Since a not negligible number of patients experience angina pain after an episode of MINOCA91, symptomatic antianginal treatment with beta-blockers, calcium channel blockers or long-acting nitrates is often needed. If vasospasm is the underlying mechanism, calcium channel blockers are the most effective symptomatic therapy; nitrates represent another option. In case of reduced left-ventricular function, treatments such as ACEI or ARB, beta-blockers and other evidence-based treatments for heart failure should be initiated in patients with MINOCA.


There is a paucity of data on the effectiveness of percutaneous coronary intervention (PCI) (with or without drug-eluting stents) for the treatment of culprit MINOCA lesions due to plaque ulceration or erosion. For this reason, dedicated working groups have not encouraged PCI of MINOCA lesions4,5.

In a pilot study, Prati et al compared the effectiveness of medical (DAPT) versus angioplasty and stenting in 31 patients with OCT-detected culprit plaque erosion92. At a median follow-up of 753 days, all patients were asymptomatic. This study was the first to suggest an alternative treatment strategy for patients with acute coronary events and non-obstructive lesions. The EROSION study confirmed this finding. Medical treatment with DAPT, and without PCI, led to an acceptable one-year revascularisation rate of 5.7%93.

In an OCT study, Imola et al evaluated the role of stent positioning for the treatment of ambiguous/intermediate lesions in 40 patients94. Drug-eluting stent treatment was performed per protocol in the presence of local thrombosis due to ulceration or erosion. Over a mean period of 4.6±3.2 months, no deaths, acute myocardial infarctions or stent thromboses were reported.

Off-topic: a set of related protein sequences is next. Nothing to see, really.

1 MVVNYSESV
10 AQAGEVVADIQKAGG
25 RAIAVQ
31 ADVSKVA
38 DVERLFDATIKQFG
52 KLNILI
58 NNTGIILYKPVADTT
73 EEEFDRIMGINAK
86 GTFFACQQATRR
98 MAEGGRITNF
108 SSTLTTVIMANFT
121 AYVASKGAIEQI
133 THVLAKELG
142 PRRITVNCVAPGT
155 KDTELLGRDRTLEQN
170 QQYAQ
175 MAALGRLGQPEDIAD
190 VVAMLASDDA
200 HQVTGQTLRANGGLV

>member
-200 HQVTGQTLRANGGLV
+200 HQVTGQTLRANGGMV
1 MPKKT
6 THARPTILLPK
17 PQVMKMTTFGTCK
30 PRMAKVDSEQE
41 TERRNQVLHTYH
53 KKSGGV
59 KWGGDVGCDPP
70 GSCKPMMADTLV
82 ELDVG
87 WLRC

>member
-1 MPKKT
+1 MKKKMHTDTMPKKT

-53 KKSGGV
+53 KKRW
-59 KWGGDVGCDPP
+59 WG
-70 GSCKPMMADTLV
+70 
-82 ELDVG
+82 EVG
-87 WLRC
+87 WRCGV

Variant angina is a diffuse coronary disease that tends to occur at different coronary sites. PCI with stenting should not be performed for vasospastic angina without severe organic stenosis95. However, stenting represents a feasible treatment for patients with vasospastic angina refractory to medical therapy95,96,97.


In the presence of SCAD, stenting is associated with an increased risk of complications50,64,68,70, as it may propagate the vessel dissection upstream and downstream. Therefore, a conservative approach without angioplasty is recommended in the majority of patients. PCI is suggested only in the presence of high-risk anatomical features including severe proximal locations in the left main artery and left anterior descending artery, low Thrombolysis In Myocardial Infarction (TIMI) grade, or ongoing ischaemia with haemodynamic instability51,98. The difficulties inherent to the procedures, the presence of a healing process, and the frequent distal location of SCAD support this approach. Several different strategies have been utilised for PCI treatment of SCAD although there are no head-to-head studies to prove the superiority of one approach over the others. Positioning of current-generation drug-eluting stents is a common technical solution. In the absence of overlying atherosclerotic plaques, the use of bioabsorbable scaffolds seems an appealing technique99. Dilatation with cutting balloons (with or without stenting) can be a reasonable option to fenestrate the intramural haematoma and enlarge the true vessel lumen100.